Claire Murdoch, mental health director of England's National Health Service (NHS), has reignited the loot box controversy with a report (opens in new tab) claiming they push young people into "under the radar" gambling.
"Frankly no company should be setting kids up for addiction by teaching them to gamble on the content of these loot boxes", she said. "No firm should sell to children loot box games with this element of chance, so yes those sales should end."
Loot boxes aren't currently regulated by England's Gambling Commission because their contents can't be monetized. The report calls this a "loophole" because, "Despite this, third party websites selling gaming accounts and rare items are commonplace and easy to find on places such as eBay across the internet."
Murdoch called on game publishers to ban games whose loot boxes encourage children to gamble, as well as to introduce spending limits, tell players the odds of receiving each item before they buy a loot box, and "Support parents by increasing their awareness on the risks of in-game spending".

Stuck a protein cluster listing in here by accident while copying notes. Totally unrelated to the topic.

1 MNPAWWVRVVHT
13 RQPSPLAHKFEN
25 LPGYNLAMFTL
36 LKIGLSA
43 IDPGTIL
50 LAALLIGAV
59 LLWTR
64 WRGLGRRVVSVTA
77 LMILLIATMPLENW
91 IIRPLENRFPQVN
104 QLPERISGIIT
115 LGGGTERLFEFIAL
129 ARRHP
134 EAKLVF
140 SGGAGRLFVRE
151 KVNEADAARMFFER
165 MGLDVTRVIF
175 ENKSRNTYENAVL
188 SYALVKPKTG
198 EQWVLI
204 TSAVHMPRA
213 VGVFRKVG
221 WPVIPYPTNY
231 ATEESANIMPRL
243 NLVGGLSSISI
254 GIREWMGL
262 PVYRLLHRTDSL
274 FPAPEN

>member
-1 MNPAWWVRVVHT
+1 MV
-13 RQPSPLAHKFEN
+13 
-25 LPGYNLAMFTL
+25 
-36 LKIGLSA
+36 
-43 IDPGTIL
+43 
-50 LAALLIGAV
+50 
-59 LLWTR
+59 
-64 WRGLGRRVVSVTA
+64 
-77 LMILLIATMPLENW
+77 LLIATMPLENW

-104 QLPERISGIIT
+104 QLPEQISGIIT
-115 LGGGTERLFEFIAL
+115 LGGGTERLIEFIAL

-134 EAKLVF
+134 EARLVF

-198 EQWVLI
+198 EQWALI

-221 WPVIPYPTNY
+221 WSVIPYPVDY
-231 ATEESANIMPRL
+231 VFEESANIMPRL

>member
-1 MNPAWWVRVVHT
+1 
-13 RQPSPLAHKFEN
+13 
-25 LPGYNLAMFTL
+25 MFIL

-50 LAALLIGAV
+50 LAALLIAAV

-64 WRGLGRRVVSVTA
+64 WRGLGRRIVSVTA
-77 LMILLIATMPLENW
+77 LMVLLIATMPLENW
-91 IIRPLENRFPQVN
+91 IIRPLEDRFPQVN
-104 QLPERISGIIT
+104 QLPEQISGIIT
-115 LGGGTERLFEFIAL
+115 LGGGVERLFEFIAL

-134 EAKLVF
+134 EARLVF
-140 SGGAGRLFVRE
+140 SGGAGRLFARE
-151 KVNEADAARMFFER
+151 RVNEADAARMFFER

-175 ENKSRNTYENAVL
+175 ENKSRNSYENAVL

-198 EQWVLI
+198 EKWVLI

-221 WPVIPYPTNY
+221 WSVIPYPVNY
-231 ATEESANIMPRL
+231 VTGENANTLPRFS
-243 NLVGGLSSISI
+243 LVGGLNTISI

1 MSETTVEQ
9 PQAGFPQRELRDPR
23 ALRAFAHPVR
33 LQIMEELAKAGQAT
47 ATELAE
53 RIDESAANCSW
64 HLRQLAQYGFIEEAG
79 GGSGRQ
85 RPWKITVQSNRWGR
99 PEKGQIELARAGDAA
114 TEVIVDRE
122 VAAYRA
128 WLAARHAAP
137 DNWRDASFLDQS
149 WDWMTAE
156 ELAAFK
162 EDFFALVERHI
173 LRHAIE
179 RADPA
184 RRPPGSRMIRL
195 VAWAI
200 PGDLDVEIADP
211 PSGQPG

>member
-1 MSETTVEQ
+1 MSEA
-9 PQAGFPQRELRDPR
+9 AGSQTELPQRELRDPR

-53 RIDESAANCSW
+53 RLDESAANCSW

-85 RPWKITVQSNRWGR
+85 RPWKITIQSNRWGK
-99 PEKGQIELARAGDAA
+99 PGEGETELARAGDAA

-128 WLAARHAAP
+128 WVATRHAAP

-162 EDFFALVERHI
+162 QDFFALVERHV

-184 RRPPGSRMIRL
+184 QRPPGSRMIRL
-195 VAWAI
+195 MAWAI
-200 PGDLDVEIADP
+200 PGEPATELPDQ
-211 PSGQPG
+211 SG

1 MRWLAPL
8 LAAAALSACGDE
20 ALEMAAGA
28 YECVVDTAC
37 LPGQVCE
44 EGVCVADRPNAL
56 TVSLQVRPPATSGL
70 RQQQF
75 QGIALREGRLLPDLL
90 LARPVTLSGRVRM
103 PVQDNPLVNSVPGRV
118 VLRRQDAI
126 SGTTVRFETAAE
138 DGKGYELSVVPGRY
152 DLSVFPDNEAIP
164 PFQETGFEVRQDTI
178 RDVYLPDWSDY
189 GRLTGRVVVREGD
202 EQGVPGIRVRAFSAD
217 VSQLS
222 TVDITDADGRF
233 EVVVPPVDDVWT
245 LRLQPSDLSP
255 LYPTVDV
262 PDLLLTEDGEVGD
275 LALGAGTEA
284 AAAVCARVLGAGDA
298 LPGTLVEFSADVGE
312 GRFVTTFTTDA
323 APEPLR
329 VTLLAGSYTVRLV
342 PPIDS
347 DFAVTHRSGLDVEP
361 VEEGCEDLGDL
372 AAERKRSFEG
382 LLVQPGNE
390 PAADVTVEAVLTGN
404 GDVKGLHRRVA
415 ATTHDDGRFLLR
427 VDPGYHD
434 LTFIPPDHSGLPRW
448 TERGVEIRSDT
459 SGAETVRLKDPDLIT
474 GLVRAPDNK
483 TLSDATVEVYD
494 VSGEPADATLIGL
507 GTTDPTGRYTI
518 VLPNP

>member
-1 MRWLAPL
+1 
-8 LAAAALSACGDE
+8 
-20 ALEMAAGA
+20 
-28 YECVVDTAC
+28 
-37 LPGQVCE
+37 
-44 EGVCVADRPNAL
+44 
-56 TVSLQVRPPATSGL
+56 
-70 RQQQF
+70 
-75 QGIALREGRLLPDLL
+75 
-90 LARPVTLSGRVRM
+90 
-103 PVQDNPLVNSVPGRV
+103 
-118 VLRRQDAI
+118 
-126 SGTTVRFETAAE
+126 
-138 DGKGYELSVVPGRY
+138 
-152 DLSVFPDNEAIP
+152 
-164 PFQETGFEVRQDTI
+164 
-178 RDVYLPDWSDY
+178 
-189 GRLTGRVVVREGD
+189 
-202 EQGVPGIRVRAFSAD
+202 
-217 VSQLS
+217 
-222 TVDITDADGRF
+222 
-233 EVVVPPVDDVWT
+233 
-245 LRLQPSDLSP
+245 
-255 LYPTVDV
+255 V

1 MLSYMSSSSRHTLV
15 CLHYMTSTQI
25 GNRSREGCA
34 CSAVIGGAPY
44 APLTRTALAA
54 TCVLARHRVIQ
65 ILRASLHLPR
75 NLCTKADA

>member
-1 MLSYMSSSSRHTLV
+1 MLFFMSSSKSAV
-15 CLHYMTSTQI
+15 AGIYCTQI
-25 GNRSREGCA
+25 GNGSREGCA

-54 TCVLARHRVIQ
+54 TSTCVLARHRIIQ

As for what those risks are, the report says, "Investigations have found numerous cases of children spending money without their parents’ knowledge, including a 16-year-old paying £2,000 on a basketball game and a 15-year-old losing £1,000 in a shooting game."
Here's our feature on the addictive psychology and seductive art of loot boxes (opens in new tab).
Thanks, RPS (opens in new tab).